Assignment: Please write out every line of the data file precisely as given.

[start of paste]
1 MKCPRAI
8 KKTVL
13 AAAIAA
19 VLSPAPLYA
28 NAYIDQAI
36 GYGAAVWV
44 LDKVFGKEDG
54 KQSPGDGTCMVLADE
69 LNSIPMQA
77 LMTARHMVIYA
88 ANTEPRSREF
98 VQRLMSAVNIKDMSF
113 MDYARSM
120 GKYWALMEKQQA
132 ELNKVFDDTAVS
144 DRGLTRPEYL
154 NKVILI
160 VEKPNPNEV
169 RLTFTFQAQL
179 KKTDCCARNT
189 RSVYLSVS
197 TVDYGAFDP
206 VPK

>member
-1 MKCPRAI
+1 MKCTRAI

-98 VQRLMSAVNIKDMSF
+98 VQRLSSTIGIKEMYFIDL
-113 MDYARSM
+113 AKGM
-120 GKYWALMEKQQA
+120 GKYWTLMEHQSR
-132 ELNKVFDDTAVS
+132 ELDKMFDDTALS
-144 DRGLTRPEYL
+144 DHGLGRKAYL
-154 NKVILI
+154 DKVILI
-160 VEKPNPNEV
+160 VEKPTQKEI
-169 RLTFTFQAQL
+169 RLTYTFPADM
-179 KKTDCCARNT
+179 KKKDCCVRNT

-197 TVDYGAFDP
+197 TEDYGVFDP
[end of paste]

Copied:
1 MKCPRAI
8 KKTVL
13 AAAIAA
19 VLSPAPLYA
28 NAYIDQAI
36 GYGAAVWV
44 LDKVFGKEDG
54 KQSPGDGTCMVLADE
69 LNSIPMQA
77 LMTARHMVIYA
88 ANTEPRSREF
98 VQRLMSAVNIKDMSF
113 MDYARSM
120 GKYWALMEKQQA
132 ELNKVFDDTAVS
144 DRGLTRPEYL
154 NKVILI
160 VEKPNPNEV
169 RLTFTFQAQL
179 KKTDCCARNT
189 RSVYLSVS
197 TVDYGAFDP
206 VPK

>member
-1 MKCPRAI
+1 MKCTRAI

-98 VQRLMSAVNIKDMSF
+98 VQRLSSTIGIKEMYFIDL
-113 MDYARSM
+113 AKGM
-120 GKYWALMEKQQA
+120 GKYWTLMEHQSR
-132 ELNKVFDDTAVS
+132 ELDKMFDDTALS
-144 DRGLTRPEYL
+144 DHGLGRKAYL
-154 NKVILI
+154 DKVILI
-160 VEKPNPNEV
+160 VEKPTQKEI
-169 RLTFTFQAQL
+169 RLTYTFPADM
-179 KKTDCCARNT
+179 KKKDCCVRNT

-197 TVDYGAFDP
+197 TEDYGVFDP